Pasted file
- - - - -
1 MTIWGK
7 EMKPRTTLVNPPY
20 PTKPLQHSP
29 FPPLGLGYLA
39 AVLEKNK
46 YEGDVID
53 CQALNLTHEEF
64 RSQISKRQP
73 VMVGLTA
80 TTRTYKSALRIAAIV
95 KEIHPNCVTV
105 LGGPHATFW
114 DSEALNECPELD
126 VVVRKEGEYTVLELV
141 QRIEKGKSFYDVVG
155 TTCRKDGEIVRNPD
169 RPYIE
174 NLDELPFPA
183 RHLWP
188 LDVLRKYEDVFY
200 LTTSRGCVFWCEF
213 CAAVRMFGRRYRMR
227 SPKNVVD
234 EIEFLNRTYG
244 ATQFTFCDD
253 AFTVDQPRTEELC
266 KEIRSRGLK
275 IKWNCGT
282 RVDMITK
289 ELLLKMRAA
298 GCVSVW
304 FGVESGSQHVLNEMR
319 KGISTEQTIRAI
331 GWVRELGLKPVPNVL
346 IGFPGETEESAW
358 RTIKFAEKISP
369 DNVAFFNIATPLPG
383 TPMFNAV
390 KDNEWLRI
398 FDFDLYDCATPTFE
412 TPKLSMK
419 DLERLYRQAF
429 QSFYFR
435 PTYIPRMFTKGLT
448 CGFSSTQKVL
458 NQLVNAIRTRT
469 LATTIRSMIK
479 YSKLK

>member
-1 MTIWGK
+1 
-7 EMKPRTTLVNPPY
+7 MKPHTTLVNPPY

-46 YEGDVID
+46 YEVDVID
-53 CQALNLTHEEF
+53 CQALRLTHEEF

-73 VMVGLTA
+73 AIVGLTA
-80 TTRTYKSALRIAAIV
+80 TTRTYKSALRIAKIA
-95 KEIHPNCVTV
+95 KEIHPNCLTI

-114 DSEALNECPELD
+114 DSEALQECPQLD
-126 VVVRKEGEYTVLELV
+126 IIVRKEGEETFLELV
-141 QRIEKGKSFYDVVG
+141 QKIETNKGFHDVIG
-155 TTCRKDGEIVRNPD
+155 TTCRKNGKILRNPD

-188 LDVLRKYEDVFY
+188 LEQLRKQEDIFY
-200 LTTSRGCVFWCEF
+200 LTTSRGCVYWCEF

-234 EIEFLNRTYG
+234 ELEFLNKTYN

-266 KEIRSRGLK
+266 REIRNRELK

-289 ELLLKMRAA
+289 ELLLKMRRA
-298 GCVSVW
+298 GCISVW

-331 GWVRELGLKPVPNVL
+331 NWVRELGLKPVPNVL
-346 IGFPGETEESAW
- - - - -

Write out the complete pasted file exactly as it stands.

1 MTIWGK
7 EMKPRTTLVNPPY
20 PTKPLQHSP
29 FPPLGLGYLA
39 AVLEKNK
46 YEGDVID
53 CQALNLTHEEF
64 RSQISKRQP
73 VMVGLTA
80 TTRTYKSALRIAAIV
95 KEIHPNCVTV
105 LGGPHATFW
114 DSEALNECPELD
126 VVVRKEGEYTVLELV
141 QRIEKGKSFYDVVG
155 TTCRKDGEIVRNPD
169 RPYIE
174 NLDELPFPA
183 RHLWP
188 LDVLRKYEDVFY
200 LTTSRGCVFWCEF
213 CAAVRMFGRRYRMR
227 SPKNVVD
234 EIEFLNRTYG
244 ATQFTFCDD
253 AFTVDQPRTEELC
266 KEIRSRGLK
275 IKWNCGT
282 RVDMITK
289 ELLLKMRAA
298 GCVSVW
304 FGVESGSQHVLNEMR
319 KGISTEQTIRAI
331 GWVRELGLKPVPNVL
346 IGFPGETEESAW
358 RTIKFAEKISP
369 DNVAFFNIATPLPG
383 TPMFNAV
390 KDNEWLRI
398 FDFDLYDCATPTFE
412 TPKLSMK
419 DLERLYRQAF
429 QSFYFR
435 PTYIPRMFTKGLT
448 CGFSSTQKVL
458 NQLVNAIRTRT
469 LATTIRSMIK
479 YSKLK

>member
-1 MTIWGK
+1 
-7 EMKPRTTLVNPPY
+7 MKPHTTLVNPPY

-46 YEGDVID
+46 YEVDVID
-53 CQALNLTHEEF
+53 CQALRLTHEEF

-73 VMVGLTA
+73 AIVGLTA
-80 TTRTYKSALRIAAIV
+80 TTRTYKSALRIAKIA
-95 KEIHPNCVTV
+95 KEIHPNCLTI

-114 DSEALNECPELD
+114 DSEALQECPQLD
-126 VVVRKEGEYTVLELV
+126 IIVRKEGEETFLELV
-141 QRIEKGKSFYDVVG
+141 QKIETNKGFHDVIG
-155 TTCRKDGEIVRNPD
+155 TTCRKNGKILRNPD

-188 LDVLRKYEDVFY
+188 LEQLRKQEDIFY
-200 LTTSRGCVFWCEF
+200 LTTSRGCVYWCEF

-234 EIEFLNRTYG
+234 ELEFLNKTYN

-266 KEIRSRGLK
+266 REIRNRELK

-289 ELLLKMRAA
+289 ELLLKMRRA
-298 GCVSVW
+298 GCISVW

-331 GWVRELGLKPVPNVL
+331 NWVRELGLKPVPNVL
-346 IGFPGETEESAW